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Firery Sunset (The view is from Mow Cop Staffordshire)

The Cheshire Plain is a relatively flat expanse of lowland almost entirely within the county of Cheshire in north-west England. It extends from the Mersey Valley in the north to the Shropshire Hills in the south, bounded by the hills of north Wales to the west and the foothills of the Pennines to the north-east.[1] The Wirral Peninsula lies to the north-west whilst the plain merges with the South Lancashire Plain in the embayment occupied by Manchester to the north. In detail, the plain comprises two areas with distinct characters, the one to the west of the Mid Cheshire Ridge and the other, larger, part to its east. The plain is the surface expression of the Cheshire Basin, a deep sedimentary basin that extends north into Lancashire and south into Shropshire. It assumed its current form as the ice-sheets of the last ice age melted away between 20,000 and 15,000 years ago leaving behind a thick cover of glacial till and extensive tracts of glacio-fluvial sand and gravel.The primary agricultural use of the Cheshire Plain is dairy farming, creating the general appearance of enclosed hedgerow fields.

Meteorologists use the term Cheshire Gap when referring to the lowlands of the Cheshire Plain, providing as they do a passage between the Clwydian Hills, in Wales on the one hand and the Peak District and South Pennines on the other. Weather systems are often guided down this "gap", penetrating much further inland than elsewhere along the coast of the Irish Sea. Mow Cop is an isolated village which straddles the Cheshire–Staffordshire border, and is divided between the North West and West Midlands regions of England. It is 24 miles south of Manchester and 6 miles north of Stoke-on-Trent. The name is first recorded as "Mowel" around 1270 AD, and is believed to be derived from either the Anglo-Saxon Mūga-hyll, meaning "heap-hill", with copp = "head" added later, or the Common Celtic ancestor of Welsh moel (= hill), with Anglo-Saxon copp added later.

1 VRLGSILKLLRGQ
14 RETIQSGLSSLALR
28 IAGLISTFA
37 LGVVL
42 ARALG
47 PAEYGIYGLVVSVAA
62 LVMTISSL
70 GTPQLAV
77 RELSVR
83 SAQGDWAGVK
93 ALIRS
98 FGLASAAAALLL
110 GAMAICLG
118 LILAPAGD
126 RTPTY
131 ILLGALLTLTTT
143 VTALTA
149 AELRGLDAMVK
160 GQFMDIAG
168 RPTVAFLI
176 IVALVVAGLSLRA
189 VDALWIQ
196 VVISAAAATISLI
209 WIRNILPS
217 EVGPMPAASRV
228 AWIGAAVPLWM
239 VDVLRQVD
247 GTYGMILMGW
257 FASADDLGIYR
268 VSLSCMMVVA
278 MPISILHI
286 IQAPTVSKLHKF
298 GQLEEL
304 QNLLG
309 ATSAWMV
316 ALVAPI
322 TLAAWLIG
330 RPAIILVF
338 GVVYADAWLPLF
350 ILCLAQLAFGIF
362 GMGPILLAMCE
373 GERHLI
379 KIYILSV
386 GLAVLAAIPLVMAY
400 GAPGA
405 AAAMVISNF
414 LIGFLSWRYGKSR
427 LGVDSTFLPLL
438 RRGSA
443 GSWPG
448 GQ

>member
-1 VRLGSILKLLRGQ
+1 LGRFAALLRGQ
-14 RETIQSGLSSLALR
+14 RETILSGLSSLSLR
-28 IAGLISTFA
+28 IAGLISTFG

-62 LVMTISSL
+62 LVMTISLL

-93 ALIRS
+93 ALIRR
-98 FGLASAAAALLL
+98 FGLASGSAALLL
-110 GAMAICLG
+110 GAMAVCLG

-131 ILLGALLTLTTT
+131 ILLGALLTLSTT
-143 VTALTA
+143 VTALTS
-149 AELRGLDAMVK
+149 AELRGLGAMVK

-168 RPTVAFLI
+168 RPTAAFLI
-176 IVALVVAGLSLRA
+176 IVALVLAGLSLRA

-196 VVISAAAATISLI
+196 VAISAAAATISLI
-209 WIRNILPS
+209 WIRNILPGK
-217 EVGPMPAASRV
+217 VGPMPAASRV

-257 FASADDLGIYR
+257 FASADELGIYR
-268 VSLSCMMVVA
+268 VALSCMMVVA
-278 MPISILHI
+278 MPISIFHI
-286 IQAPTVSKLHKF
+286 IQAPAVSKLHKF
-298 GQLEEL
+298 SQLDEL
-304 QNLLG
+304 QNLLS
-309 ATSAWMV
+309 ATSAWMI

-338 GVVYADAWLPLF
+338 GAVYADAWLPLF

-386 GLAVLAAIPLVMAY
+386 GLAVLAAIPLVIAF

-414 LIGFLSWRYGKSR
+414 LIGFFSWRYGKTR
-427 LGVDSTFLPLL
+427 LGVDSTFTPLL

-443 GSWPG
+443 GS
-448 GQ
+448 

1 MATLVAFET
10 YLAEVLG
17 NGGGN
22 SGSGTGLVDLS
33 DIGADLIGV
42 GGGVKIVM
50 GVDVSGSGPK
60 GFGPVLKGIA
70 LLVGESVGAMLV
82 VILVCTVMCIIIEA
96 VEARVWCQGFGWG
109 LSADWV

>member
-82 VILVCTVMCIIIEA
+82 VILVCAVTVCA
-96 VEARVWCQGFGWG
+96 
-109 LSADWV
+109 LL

At the village's summit, men once quarried stone to make into querns, used since the Iron Age for milling corn; this trade ended during the Victorian period. The village also has a long history of coal mining. A 65ft rock feature called the Old Man O'Mow sits in one of the quarry areas and is believed to be the site of an ancient cairn. The most dominant feature is Mow Cop Castle which is a folly of a ruined castle at the summit of the hill, built in 1754. Both Mow Cop and Old Man O'Mow are under the management of the National Trust and sit on the walking route of the Cheshire Gritstone Trail. The village was served by a railway station which was opened by the North Staffordshire Railway on 9 October 1848. Mow Cop is also noteworthy as the birthplace of the Primitive Methodist movement. Starting in 1800, Hugh Bourne from Stoke-on-Trent and William Clowes from Burslem began holding open-air prayer meetings. On 31 May 1807, a large 14-hour camp meeting was held, leading to development of the Primitive Methodist Church in 1810. These camp meetings became a regular feature at Mow Cop, with camps held to celebrate the 100th, 150th and 200th anniversaries of the first camp.

Since the late 20th century, Mow Cop is known for its Killer Mile, a one-mile road race from the railway level crossing on the western side of the hill, up to the castle. The race was first organized in the early 1980s by John Britton, and sponsored by ICL (Kidsgrove). It continues today, organised by the Mow Cop Residents' Association. Mow Cop Runners, a local running club founded in 2009, meet at the Ash Inn and organise The Mow Cop Hill Race, a 6.5 mile fell race. The climb is also well known among local cyclists and features in the 100 Greatest Cycling Climbs in Britain.


Ref: DP274

Gallery: Scenery

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Firery Sunset

Over the Cheshire Plains from Mow Cop

Staffordshire

Country: England

United Kingdom.